On this day one year ago, I was on a plane headed westbound for a town I had never been to in a country I knew little about. Though my expectations were high for the work and cultural immersion I had ahead of me, I also didn’t truly understand what I was getting into. I didn’t know what I would be accomplishing, who I would be meeting, or even if I was ready for such a task. I was going in blind.
Now, everyone says that hindsight is 20/20; you never know what you could have changed or done differently until after that event occurs. As great as it would be to know what we would go through or accomplish tomorrow, a week from now, a year from now… we just can’t. I didn’t know how little my impact would be in China. I didn’t realize how nieve I was to what I was really doing. I painted a fantasy of change and impact that I could have never achieved. However, that is not to say that this trip was for nothing, that I gained no knowledge, that I stayed unchanged. So then, what did I learn and how did I get to this conclusion?
About a week ago I was driving home from Connecticut with a friend of mine. After a day out in the woods, we were conversing about what we would be doing for the rest of the summer. I had known for a while now that he was going back to Asia for a month to stay in Cambodia, but I had never asked what he would be doing there. Questioning him about what he would be doing and where he would be staying while in Cambodia, I asked him if he would be doing any service work while there.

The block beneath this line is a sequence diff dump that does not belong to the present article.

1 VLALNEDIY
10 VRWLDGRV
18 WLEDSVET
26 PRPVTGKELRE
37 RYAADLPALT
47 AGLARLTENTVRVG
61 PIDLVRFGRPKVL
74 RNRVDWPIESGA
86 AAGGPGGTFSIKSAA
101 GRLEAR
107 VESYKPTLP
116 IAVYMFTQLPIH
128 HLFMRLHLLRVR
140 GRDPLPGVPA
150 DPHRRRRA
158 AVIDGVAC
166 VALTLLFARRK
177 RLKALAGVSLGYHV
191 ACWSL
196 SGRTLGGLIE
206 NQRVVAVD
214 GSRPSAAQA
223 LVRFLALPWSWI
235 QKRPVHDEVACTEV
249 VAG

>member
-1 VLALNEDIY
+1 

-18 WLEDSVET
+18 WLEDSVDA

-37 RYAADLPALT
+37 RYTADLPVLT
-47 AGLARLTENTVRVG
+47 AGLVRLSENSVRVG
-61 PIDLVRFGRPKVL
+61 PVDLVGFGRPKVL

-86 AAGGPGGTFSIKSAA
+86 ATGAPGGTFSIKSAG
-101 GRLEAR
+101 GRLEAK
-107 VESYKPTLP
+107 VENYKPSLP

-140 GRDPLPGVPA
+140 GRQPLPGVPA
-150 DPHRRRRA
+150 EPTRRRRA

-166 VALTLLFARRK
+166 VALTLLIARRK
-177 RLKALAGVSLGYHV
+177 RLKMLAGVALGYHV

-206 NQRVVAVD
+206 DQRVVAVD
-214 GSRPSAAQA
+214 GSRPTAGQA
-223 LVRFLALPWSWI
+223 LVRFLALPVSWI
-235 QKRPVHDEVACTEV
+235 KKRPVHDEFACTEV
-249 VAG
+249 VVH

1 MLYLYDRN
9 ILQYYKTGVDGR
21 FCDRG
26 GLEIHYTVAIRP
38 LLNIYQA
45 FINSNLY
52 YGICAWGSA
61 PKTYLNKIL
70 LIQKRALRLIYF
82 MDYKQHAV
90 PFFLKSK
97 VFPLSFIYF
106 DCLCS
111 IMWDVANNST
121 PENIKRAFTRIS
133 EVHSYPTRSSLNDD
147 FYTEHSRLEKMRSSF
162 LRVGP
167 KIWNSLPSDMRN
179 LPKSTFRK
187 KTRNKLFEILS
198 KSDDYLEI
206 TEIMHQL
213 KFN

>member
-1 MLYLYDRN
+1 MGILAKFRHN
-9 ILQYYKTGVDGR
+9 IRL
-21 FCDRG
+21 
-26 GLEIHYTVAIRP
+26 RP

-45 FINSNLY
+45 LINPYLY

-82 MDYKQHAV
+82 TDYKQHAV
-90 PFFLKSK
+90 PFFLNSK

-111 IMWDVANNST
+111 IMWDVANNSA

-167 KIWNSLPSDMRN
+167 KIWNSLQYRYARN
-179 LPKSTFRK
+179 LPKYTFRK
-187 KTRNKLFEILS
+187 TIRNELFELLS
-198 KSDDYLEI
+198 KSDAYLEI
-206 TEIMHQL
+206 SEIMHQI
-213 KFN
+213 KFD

“No,” he said.
Of course, I was perplexed with this response, how could he go to another country for a month for the purpose of cultural immersion and change and not want to participate in service work? Upon talking about it, and listening to what he had to say, I came to a very hard truth that I should have learned much, much earlier. Service work doesn’t help, it hurts. Now, that must sound odd. To anyone reading, you must be asking yourself how something that is designed to aid a community hurt it? Well, if you choose to listen to me as I listened to my friend, I will explain.
There are two fundamental issues with international service work; fiction and dependence. When we think of fiction, we often think of made up stories in books that tell a tale that differs from reality. This is as true with service work as it is with a book. When we travel abroad to do work, we tell ourselves that we are making an impact; we write our own fiction of impact and change. In reality, we are putting a small bandaid on a very large wound. To put this concept into perspective, let me make an analogy. Service work is comparable to anti-depressants. While anti-depressants will certainly alter the chemicals in your brain to aid your mood short term, they don’t solve the underlying problems which created the need for them in the first place. Service work is the same. While it can be a great tool to jumpstart a change in a city, province or country anywhere in the world (especially when performed by a large organization), it doesn’t solve the underlying issues. Yet, we take pride in the work we do, and we then convince ourselves that we have solved the problem, that we somehow made a difference. This is the fiction of service work, and one of the reasons why it often fails.